Supplementary material from "Little plant, big city: a test of adaptation to urban environments in common ragweed (<i>Ambrosia artemisiifolia</i>)"
Published on 2018-06-13T13:46:00Z (GMT) by
A full understanding of how cities shape adaptation requires characterizing genetically-based phenotypic and fitness differences between urban and rural populations under field conditions. We used a reciprocal transplant experiment with the native plant common ragweed, (<i>Ambrosia artemisiifolia</i>), and found that urban and rural populations have diverged in flowering time, a trait that strongly affects fitness. Although urban populations flowered earlier than rural populations, plants growing in urban field sites flowered later than plants in rural field sites. This counter-gradient variation is consistent adaptive divergence between urban and rural populations. Also consistent with local adaptation, both urban and rural genotypes experienced stronger net selection in the foreign than in the local habitat, but this pattern was not significant for male fitness. Despite the evidence for local adaptation, rural populations had higher lifetime fitness at all sites, suggesting that selection has been stronger or more uniform in rural than urban populations. We also found that inter-population differences in both flowering time and fitness tended to be greater among urban than rural populations, which is consistent with greater drift or spatial variation in selection within urban environments. In sum, our results are consistent with adaptive divergence of urban and rural populations, but also suggest there may be greater environmental heterogeneity in urban environments which also affects evolution in urban landscapes.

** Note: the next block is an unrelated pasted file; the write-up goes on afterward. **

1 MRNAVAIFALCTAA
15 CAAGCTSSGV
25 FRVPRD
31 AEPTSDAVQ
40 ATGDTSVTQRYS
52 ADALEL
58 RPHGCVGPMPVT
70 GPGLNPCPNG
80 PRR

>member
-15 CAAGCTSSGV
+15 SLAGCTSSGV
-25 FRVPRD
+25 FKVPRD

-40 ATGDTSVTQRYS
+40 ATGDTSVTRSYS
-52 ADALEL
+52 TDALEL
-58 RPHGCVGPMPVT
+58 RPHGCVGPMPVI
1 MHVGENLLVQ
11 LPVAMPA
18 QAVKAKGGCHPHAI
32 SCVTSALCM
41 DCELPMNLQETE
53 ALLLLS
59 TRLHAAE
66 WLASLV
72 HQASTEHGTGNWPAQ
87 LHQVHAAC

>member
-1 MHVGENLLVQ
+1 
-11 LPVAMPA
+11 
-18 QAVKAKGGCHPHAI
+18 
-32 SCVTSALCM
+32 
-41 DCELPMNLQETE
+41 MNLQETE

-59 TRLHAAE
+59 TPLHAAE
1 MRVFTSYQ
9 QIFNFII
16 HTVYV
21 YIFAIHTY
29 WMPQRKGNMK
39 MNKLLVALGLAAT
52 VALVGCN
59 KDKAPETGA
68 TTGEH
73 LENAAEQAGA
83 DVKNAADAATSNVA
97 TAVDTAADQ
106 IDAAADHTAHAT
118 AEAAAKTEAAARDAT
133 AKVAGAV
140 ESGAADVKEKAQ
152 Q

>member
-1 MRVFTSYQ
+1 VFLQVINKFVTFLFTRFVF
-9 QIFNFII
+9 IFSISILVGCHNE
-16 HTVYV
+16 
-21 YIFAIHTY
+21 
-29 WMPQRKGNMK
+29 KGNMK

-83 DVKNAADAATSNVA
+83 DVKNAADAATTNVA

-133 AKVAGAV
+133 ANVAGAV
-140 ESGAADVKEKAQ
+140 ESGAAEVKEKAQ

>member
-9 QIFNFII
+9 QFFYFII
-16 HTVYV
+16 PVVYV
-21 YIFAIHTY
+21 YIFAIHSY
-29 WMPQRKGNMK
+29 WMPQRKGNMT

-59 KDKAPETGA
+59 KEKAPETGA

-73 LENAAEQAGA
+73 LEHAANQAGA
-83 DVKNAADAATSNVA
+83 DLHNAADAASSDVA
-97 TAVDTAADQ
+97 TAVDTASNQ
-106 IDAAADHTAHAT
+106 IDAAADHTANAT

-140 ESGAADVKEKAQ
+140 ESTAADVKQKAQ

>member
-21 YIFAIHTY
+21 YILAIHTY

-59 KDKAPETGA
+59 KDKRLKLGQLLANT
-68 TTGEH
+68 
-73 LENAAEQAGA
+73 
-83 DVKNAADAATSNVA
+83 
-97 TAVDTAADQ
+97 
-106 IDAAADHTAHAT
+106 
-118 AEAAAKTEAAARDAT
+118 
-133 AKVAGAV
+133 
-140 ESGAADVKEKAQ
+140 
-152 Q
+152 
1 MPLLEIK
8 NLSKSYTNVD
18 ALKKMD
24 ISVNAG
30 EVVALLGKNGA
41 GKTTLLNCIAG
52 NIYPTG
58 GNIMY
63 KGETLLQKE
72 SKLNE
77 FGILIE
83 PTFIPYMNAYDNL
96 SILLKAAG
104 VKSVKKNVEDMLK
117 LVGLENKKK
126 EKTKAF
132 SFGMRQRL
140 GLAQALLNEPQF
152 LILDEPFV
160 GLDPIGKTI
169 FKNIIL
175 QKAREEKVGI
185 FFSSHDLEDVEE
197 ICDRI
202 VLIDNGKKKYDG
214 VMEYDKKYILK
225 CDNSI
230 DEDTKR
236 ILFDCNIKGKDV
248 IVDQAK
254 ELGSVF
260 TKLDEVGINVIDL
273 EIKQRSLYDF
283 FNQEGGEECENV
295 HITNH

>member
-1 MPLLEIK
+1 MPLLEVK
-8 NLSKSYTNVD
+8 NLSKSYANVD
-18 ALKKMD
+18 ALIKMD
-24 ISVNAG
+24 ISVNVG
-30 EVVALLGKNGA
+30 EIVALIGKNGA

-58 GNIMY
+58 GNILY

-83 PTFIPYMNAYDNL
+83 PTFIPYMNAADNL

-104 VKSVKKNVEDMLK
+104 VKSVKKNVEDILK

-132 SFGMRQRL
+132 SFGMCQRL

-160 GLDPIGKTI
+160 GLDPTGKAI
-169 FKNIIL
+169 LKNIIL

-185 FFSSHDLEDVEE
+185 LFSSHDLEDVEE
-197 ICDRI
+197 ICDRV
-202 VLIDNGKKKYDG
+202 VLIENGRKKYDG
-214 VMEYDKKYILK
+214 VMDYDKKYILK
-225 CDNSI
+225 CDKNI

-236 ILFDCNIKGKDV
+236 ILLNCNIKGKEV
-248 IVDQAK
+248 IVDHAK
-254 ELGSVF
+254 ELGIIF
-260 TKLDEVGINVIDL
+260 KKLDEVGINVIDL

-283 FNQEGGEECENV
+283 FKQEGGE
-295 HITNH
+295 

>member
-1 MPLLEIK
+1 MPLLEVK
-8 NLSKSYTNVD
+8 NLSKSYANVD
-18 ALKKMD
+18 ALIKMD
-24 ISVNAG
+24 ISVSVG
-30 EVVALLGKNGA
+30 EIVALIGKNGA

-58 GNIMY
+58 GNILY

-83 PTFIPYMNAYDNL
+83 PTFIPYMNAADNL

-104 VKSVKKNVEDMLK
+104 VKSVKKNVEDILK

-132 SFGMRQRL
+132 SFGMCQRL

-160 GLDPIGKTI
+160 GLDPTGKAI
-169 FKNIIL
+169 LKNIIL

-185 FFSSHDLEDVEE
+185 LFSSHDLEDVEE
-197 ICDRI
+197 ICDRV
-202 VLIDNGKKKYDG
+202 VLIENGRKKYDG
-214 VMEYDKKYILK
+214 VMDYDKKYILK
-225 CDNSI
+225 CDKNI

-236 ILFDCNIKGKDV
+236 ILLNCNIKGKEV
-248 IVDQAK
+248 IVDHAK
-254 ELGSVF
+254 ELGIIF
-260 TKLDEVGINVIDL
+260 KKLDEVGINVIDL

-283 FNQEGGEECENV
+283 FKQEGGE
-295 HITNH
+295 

Cite this collection
Gorton, Amanda J.; Moeller, David A.; Tiffin, Peter (2018): Supplementary material from "Little plant, big city: a test of adaptation to urban environments in common ragweed (Ambrosia artemisiifolia)". The Royal Society. Collection.